Dishwasher detergent can be a tough thing to make yourself. So little is used throughout the cycle, various water qualities, hardnesses and particulates make for varying qualities of clean, and detergents are pretty near impossible to make at home. The best cleaning of organic matter (food) happens at basic pHs, while many people advocate adding vinegar to the rinse by way of the rinse aid compartment or a dish in the top rack. Abrasive detergents will degrade finishes on dishes and etch glasses, while a non-abrasive dishwasher detergent will not clean particles off of dishes at all. All low-detergent formulas will require more frequent cleaning of your dishwasher. Detergent-heavy commercial cleaners work at much wider pH and hardness ranges, making them suitable for more situations. Nothing at a store near me is both powdered and fragrance-free, so I have to make it myself.
I originally started with an acidic and abrasive formula. I believe I found this or something like it on a website, but I can’t for the life of me remember which one. This is *not* my final recipe.
- 1 cup borax
- 1 cup washing soda
- 1/2 cup kosher salt
- 1/2 cup citric acid
- 3-6 packets of TrueLemon pure lemon juice powder
Mix together dry ingredients in a bowl. Let sit on counter and mix periodically until it stops getting hard, and then put into an airtight container. Use about 1 to 1 1/2 Tbsp per load and put a dish of 2-4 Tbsp dishwasher detergent in the top rack for rinse aid.
I found that this cleaner eventually started to etch dishes, and was not impressed with the outcome. Cleaning power also left something to be desired, as I couldn’t wash any margarine-, mayonnaise-, or peanut butter-based knives without leaving hardened streaks all over them.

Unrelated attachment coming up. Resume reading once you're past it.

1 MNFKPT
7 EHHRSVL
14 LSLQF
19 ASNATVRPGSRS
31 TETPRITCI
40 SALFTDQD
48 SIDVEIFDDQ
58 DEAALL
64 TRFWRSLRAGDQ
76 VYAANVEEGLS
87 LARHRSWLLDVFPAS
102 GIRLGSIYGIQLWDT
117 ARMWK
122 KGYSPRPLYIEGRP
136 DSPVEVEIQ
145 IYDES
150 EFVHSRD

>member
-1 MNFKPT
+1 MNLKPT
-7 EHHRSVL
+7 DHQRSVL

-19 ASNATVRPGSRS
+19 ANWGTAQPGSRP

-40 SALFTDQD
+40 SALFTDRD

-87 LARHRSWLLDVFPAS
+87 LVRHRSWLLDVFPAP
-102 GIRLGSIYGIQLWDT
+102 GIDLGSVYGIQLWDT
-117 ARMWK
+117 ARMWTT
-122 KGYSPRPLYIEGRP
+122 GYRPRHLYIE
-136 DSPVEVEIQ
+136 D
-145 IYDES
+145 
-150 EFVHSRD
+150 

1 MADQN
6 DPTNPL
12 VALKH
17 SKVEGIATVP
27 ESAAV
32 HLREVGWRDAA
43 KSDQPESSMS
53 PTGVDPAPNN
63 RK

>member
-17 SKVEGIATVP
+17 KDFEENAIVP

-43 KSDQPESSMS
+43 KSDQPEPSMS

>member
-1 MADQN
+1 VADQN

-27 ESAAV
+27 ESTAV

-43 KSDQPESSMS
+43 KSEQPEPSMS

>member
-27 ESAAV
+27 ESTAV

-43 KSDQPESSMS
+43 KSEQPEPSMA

I fully support the idea that you should NOT put vinegar into your rinse aid compartment as rinse aid. It will degrade rubbers and plastics quickly, ruining your dishwasher. Only put 2-4 Tbsp in a dish on the top rack. The vinegar will acidify your wash water, so adding too much can change how well your detergent cleans. Just the right amount will leave your glasses sparkling. Play with proportions a bit to find what’s best for you.
The Use of Soap in Dishwashers:
You also should not use soap in your dishwasher detergent, especially if you are using vinegar. Soap will de-saponify in the presence of acids, leaving oils on your dishes. This is why my detergent is soap-free.
I came to the conclusion that I needed to make a less abrasive, basic detergent. Inspired by my success with using enzymes in pet stain/smell cleaners, I decided to use enzymes to boost my dishwasher’s cleaning power, reduce the amount of borax, and add more washing soda. I do find that you have to be careful not to rinse dishes too MUCH, so that the enzymes have something to attack, but I’m mostly happy with the cleaning, even though we’re kind of gun-shy on sticking peanut butter or margarine knives in.
- 1/2 cup Washing soda
- 1/4 cup Oxy Clean powder (contains some detergent)
- 1/8 cup Borax
- 1/8 cup Kosher salt
- 1/8 cup Citric acid
- 2 packets TrueLemon pure lemon juice powder
- 1 Tbsp Meat tenderizer (protease)
- 5 capsules Now Super Enzymes (emptied into the container)
Mix in a dry container. Use about 1 to 1 1/2 Tbsp of detergent per wash – too much powder can lessen cleaning power. Don’t use too much vinegar as rinse aid. I like this formula, and will continue to use it now unless I come across something better. Almost all of the dishes are sparkling clean, and the glasses are shiny.
Cleaning the Dishwasher:
Using cleaners that contain little to no detergent means more frequent dishwasher cleanings are required. Fats and oils can build up, and when performance begins to suffer, only an empty cleaning load will fix it.
I tend to disassemble my dishwasher’s filter and wipe it clean about once every week or two. I have a Bosch, and all filter parts are very easy to remove. When that doesn’t cut it, I switch to a borax and baking soda clean. How badly performance is suffering determines how deeply I clean. For minor performance issues, I shake about 1/2 cup borax into the bottom of the dishwasher and run a half cycle with no dishes in it. For major performance issues, I add about 1/2 cup of borax and 1/4 cup baking soda to the bottom of an empty dishwasher, start the cycle, then partway through add an additional 3/4 cup borax and 1/4 cup baking soda, close, and continue. Anything between those two extremes will work depending on the level of soil. My dishwasher’s performance has never failed to return to normal after this treatment. I then clean the filters and add dishes as usual for the next load.
Have you found an effective homemade dishwasher detergent recipe? Have you tried this one? How did they work for you? Comment below.